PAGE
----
One last go at the Chum Salmon
The Squamish River has been good to me since the first visit there in 1988 so I keep going back. I have enjoyed incredible Salmon Fishng here more times than not. The river is gorgeous and the surrounding landscapes are pure eye candy. And there’s lots of fish. In this case it’s the last day for retention of Chum Salmon on the Squamish River. The great thing about catching Chum Salmon here is that most fish you hook into on the lower river will be ‘tidal’ fish. Meaning they have come into the river on the last high tide. The lower river is notorious for this and given that the salt water is only a few kilometers downstream, these fish are fresh! Sea lice are common tell tales of ocean fresh fish and thus a common sight here. Ocean fresh Chum’s are also excellent fighters.
“But as my float and jig near the end of the drift it suddenly rips down”
So off I go. Leaving much too late in the day, but I can still sneak in a solid 2 hours. That’s loads of time to get a hookup I tell myself.
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I waste no time. Parking near the river I make near record time to suit up in the Orvis top line waders and boots, grab my rod and scurry down the trail to the river’s edge. A quick scouting session of water height and colour tells me where to go. Today the river is much lower than it was 5 days ago, about 2 feet lower. This changes the travel lanes of migrating salmon. Chum’s are lazy for the most part and choose slower water whenever possible. I find a nice section of the river where I know there could be a fish or two. It is very late in the season so there’s no guarantee there will be fish. But if my offering is in the ‘money spot’ I figure I have a chance anyways.
1 hour passes and I don’t see any evidence of fish, no rollers, swirls or jumpers. At this point I’m thinking that maybe it’s not meant to be. But as my float and jig near the end of the drift it suddenly rips down. I react accordingly and hit it hard to set the hook. Nothing materializes. I wonder if it was just a trout. But I also have renewed hope that it could have been a Chum. So I continue to fish. A few more minutes and nothing else happens. So I slowly fish my way down river. With each drift I move 5 yards down river. There’s lots of river to cover and lots of hope running through my veins that a fish is still possible. After moving downstream about 50 yards my float is now drifting through some really nice water. My next cast drifts perfectly through some sweet looking water and then it happens! My float rips under the surface and before I can even set the hook the fish is making a run and taking line from the reel! My heart rate sky rockets.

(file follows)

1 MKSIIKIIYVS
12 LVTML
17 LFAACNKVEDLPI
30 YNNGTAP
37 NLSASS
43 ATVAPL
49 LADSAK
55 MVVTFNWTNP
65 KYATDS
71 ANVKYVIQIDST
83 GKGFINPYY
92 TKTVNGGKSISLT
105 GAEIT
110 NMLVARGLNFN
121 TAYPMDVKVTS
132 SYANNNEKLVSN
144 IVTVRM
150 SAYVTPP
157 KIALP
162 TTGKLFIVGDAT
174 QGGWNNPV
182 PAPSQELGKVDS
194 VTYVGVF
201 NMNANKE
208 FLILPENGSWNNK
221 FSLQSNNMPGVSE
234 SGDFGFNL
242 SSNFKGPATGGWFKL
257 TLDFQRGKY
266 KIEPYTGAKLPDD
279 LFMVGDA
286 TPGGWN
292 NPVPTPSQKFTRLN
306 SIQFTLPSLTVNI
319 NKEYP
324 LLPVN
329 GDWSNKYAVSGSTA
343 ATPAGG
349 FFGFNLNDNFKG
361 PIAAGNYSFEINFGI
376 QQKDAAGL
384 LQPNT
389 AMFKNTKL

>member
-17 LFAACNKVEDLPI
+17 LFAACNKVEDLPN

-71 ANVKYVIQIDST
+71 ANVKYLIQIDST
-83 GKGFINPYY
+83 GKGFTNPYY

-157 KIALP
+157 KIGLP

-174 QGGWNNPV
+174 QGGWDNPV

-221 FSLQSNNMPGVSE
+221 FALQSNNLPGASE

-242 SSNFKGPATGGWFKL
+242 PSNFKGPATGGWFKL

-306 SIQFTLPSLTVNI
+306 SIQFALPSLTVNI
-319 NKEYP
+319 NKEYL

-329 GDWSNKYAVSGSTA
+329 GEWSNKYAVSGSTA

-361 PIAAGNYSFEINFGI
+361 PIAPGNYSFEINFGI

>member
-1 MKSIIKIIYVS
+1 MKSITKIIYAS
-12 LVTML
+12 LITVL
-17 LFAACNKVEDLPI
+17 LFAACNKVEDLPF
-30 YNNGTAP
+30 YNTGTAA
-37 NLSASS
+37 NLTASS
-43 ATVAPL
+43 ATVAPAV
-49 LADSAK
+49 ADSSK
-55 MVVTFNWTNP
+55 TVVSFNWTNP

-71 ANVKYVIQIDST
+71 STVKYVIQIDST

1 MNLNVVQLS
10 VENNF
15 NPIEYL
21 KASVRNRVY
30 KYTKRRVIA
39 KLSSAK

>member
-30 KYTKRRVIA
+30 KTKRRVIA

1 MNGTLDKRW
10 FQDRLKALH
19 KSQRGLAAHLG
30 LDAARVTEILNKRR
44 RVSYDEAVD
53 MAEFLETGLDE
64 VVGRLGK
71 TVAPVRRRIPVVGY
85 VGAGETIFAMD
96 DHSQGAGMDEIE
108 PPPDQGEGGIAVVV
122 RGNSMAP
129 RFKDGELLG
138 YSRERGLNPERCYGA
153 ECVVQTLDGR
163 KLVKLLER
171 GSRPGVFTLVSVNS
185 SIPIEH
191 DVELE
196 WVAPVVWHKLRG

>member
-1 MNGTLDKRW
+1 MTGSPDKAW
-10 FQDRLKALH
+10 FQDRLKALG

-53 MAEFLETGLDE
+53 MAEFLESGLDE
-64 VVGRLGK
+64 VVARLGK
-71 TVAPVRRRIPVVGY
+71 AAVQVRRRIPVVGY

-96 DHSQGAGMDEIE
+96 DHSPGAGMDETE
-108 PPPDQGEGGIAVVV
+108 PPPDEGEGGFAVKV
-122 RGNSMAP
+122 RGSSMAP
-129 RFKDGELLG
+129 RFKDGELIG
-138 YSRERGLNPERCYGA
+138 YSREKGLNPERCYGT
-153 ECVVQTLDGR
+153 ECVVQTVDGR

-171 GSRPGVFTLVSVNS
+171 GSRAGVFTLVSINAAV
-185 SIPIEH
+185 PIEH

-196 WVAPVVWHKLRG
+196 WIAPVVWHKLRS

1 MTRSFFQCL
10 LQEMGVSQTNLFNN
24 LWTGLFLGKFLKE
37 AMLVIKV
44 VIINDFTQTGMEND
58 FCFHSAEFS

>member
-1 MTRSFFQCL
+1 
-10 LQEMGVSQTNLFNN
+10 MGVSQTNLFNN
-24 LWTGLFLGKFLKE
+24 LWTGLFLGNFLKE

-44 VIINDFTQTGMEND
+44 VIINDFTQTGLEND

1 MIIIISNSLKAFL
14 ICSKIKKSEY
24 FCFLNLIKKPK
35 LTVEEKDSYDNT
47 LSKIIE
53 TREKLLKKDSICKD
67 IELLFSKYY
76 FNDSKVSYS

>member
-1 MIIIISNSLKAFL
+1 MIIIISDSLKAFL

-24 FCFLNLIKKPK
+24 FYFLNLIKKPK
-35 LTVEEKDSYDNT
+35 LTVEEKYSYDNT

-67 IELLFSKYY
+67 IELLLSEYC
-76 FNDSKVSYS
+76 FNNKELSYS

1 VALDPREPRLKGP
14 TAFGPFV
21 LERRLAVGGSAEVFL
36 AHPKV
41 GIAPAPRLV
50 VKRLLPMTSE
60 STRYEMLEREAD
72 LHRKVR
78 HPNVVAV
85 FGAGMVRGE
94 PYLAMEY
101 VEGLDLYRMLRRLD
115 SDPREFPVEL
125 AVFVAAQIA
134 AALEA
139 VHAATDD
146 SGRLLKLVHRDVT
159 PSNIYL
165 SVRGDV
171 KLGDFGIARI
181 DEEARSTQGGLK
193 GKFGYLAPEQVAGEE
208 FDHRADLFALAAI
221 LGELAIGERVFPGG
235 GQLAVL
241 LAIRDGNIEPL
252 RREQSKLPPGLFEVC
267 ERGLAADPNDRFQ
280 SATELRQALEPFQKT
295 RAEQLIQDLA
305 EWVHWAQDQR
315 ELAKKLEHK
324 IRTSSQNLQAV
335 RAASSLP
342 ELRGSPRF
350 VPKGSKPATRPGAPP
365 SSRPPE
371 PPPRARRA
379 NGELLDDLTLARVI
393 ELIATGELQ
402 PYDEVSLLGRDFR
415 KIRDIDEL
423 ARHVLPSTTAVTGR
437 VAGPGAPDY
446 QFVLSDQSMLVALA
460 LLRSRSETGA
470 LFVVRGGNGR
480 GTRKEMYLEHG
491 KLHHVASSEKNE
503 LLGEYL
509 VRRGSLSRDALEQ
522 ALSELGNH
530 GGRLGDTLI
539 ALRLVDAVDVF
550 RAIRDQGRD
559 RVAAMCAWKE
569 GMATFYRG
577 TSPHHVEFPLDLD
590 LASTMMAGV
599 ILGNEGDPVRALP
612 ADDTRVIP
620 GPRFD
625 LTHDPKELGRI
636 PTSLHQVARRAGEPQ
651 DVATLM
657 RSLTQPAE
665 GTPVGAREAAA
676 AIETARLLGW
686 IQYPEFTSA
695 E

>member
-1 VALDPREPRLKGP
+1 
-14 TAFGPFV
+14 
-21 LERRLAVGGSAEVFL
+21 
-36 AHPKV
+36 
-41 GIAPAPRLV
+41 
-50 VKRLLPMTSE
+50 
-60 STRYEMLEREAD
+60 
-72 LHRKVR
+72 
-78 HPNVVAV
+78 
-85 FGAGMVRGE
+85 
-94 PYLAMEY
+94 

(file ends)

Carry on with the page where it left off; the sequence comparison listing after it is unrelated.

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This is a big fish and it has no problem dictating the battle. Each time I get this prime Chum into shallower water it departs frantically back into the main current. This fish is obviously hours from the ocean. This goes on for several sessions and with each passing minute I start to wonder if the fish is going to win. To land this brute I have to do everything just right and perhaps need a touch of luck. There’s a patch of very shallow water that the fish needs to be dragged through before it can be adequately landed. Just as the fish reaches the edge of the river and lays sideways in a few inches of water it rolls and twists and cuts my leader on a rock. Fortunately I was right there to deal with that problem. This big Chum was helpless in it’s struggle to swim through 2 inches of water back to freedom and so it was a decision in favour of the angler this time. As I take a close look at this beauty I can see several sea lice on it’s back, the clear sign of a ocean fresh fish.